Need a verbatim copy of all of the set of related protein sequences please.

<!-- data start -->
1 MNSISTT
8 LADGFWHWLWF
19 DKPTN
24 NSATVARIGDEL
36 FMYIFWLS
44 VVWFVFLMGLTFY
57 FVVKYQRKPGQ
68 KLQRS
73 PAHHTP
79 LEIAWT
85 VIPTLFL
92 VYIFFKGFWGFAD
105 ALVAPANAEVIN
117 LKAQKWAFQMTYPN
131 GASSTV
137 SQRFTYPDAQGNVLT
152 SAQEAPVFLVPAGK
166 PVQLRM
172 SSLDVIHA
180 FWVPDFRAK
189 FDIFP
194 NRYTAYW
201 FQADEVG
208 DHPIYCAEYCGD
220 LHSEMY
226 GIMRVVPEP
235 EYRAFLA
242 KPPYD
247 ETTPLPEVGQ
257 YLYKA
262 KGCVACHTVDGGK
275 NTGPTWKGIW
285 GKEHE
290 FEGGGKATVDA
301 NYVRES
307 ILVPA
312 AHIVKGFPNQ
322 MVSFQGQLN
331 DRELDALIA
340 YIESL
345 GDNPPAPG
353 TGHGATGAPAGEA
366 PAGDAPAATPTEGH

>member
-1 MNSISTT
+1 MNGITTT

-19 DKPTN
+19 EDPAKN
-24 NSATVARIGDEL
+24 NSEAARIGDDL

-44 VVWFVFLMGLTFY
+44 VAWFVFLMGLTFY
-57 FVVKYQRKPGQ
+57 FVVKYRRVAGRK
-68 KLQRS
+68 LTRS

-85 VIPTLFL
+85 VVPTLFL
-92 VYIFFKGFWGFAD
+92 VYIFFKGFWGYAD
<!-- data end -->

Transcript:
1 MNSISTT
8 LADGFWHWLWF
19 DKPTN
24 NSATVARIGDEL
36 FMYIFWLS
44 VVWFVFLMGLTFY
57 FVVKYQRKPGQ
68 KLQRS
73 PAHHTP
79 LEIAWT
85 VIPTLFL
92 VYIFFKGFWGFAD
105 ALVAPANAEVIN
117 LKAQKWAFQMTYPN
131 GASSTV
137 SQRFTYPDAQGNVLT
152 SAQEAPVFLVPAGK
166 PVQLRM
172 SSLDVIHA
180 FWVPDFRAK
189 FDIFP
194 NRYTAYW
201 FQADEVG
208 DHPIYCAEYCGD
220 LHSEMY
226 GIMRVVPEP
235 EYRAFLA
242 KPPYD
247 ETTPLPEVGQ
257 YLYKA
262 KGCVACHTVDGGK
275 NTGPTWKGIW
285 GKEHE
290 FEGGGKATVDA
301 NYVRES
307 ILVPA
312 AHIVKGFPNQ
322 MVSFQGQLN
331 DRELDALIA
340 YIESL
345 GDNPPAPG
353 TGHGATGAPAGEA
366 PAGDAPAATPTEGH

>member
-1 MNSISTT
+1 MNGITTT

-19 DKPTN
+19 EDPAKN
-24 NSATVARIGDEL
+24 NSEAARIGDDL

-44 VVWFVFLMGLTFY
+44 VAWFVFLMGLTFY
-57 FVVKYQRKPGQ
+57 FVVKYRRVAGRK
-68 KLQRS
+68 LTRS

-85 VIPTLFL
+85 VVPTLFL
-92 VYIFFKGFWGFAD
+92 VYIFFKGFWGYAD